In conclusion, our results provide insights into LACV recognition by CLRs by establishing a novel high-throughput ELISA-based screening of LACV/CLR interactions. We were able to identify novel CLR/LACV interactions with Mincle, Dectin-1, and Dectin-2 as prominent candidate receptors. Mincle−/− and CARD9−/− DCs exhibited impaired proinflammatory cytokine production, namely IL-6 and TNF-α, upon LACV stimulation. Since the LACV titer in the supernatant of infected Mincle−/− and CARD9−/− DCs was similar to WT DCs, the Mincle/CARD9 axis may play a limited role in antiviral responses against LACV. The functional role of additional CLRs identified by our ELISA as interaction partners of LACV should be addressed in future studies.

Supplementary Materials

The following are available online at https://www.mdpi.com/1999-4915/11/3/303/s1, Table S1: Table of primers used to amplify the extracellular domain of the mouse and human C-type lectins. Figure S1: CARD9 mRNA expression levels in LACV-infected WT DCs. Figure S2: Effector functions of Mincle−/−, CARD9−/−, and WT DCs after 8h of LACV infection. Figure S3: CARD9−/− DCs exhibit a decreased IFN-β production. Figure S4: Engagement of CARD9-associated CLRs and downstream signaling cascades.

Author Contributions

J.T.M., S.C.B., and B.L. conceived and designed the experiments; J.T.M., K.S., and T.E. performed the experiments; J.T.M., S.C.B., and B.L. analyzed the data; R.G., J.R., and W.B. contributed essential reagents/analytical tools; J.T.M., S.C.B., and B.L. wrote the manuscript with help from all other coauthors.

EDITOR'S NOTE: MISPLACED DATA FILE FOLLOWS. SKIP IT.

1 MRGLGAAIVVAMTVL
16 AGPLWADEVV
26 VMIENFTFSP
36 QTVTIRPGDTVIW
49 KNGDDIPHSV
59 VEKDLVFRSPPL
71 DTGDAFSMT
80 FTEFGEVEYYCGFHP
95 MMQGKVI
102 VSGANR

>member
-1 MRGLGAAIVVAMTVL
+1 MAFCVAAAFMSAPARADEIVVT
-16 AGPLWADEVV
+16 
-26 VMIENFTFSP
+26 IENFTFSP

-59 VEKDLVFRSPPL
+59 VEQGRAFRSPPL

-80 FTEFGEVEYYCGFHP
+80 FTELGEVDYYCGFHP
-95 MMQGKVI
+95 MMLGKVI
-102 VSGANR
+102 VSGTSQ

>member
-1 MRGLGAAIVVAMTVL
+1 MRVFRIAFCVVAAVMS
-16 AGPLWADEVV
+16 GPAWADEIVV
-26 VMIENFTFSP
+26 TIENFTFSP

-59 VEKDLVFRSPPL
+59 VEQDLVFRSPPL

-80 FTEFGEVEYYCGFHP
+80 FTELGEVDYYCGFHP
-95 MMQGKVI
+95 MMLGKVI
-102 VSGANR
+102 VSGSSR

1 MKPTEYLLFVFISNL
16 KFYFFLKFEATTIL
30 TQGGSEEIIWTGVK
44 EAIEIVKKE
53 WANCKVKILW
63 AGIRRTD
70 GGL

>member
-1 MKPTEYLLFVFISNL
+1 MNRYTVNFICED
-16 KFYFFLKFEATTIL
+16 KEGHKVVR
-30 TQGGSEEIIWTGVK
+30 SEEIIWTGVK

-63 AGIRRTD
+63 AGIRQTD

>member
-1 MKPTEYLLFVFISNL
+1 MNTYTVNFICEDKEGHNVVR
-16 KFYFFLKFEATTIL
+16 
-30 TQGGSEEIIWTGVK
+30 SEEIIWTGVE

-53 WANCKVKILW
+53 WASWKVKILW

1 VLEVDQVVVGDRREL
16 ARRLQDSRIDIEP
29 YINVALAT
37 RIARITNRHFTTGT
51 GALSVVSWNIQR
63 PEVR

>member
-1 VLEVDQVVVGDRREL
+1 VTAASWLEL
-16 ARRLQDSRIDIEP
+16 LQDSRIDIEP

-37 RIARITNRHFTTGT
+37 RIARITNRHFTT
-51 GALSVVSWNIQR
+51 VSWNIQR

Funding

J.T.M. and B.L. acknowledge funding from the European Union’s Horizon 2020 Research and Innovation Program (Marie Sklodowska-Curie grant agreement No. 642870, ETN-Immunoshape). S.C.B, K.S., and B.L acknowledge funding from the German Research Platform for Zoonoses (GlycoViroLectinTools).

Acknowledgments

Silke Schöneberg and Kerstin Rohn are acknowledged for their valuable technical assistance in CLR-hFc production and transmission electron microscopy, respectively.

Conflicts of Interest

The authors declare no conflict of interest.

References

  1. McJunkin, J.E.; de los Reyes, E.C.; Irazuzta, J.E.; Caceres, M.J.; Khan, R.R.; Minnich, L.L.; Fu, K.D.; Lovett, G.D.; Tsai, T.; Thompson, A. La Crosse Encephalitis in Children. N. Engl. J. Med. 2001, 344, 801–807. [Google Scholar] [CrossRef] [PubMed]
  2. Adams, M.J.; Lefkowitz, E.J.; King, A.M.Q.; Harrach, B.; Harrison, R.L.; Knowles, N.J.; Kropinski, A.M.; Krupovic, M.; Kuhn, J.H.; Mushegian, A.R.; et al. Changes to taxonomy and the International Code of Virus Classification and Nomenclature ratified by the International Committee on Taxonomy of Viruses (2017). Arch. Virol. 2017, 162, 2505–2538. [Google Scholar] [CrossRef]
  3. Haddow, A.D.; Odoi, A. The Incidence Risk, Clustering, and Clinical Presentation of La Crosse Virus Infections in the Eastern United States, 2003–2007. PLoS ONE 2009, 4, 1–8. [Google Scholar] [CrossRef]
  4. Miller, A.; Carchman, R.; Long, R.; Denslow, S.A. La Crosse Viral Infection in Hospitalized Pediatric Patients in Western North Carolina. Hosp. Pediatr. 2012, 2, 235–242. [Google Scholar] [CrossRef]
  5. Prendergast, A.J.; Klenerman, P.; Goulder, P.J.R. The impact of differential antiviral immunity in children and adults. Nat. Rev. Immunol. 2012, 12, 636. [Google Scholar] [CrossRef] [PubMed]
  6. Simon, A.K.; Hollander, G.A.; McMichael, A. Evolution of the immune system in humans from infancy to old age. Proc. Biol. Sci. 2015, 282, 20143085. [Google Scholar] [CrossRef]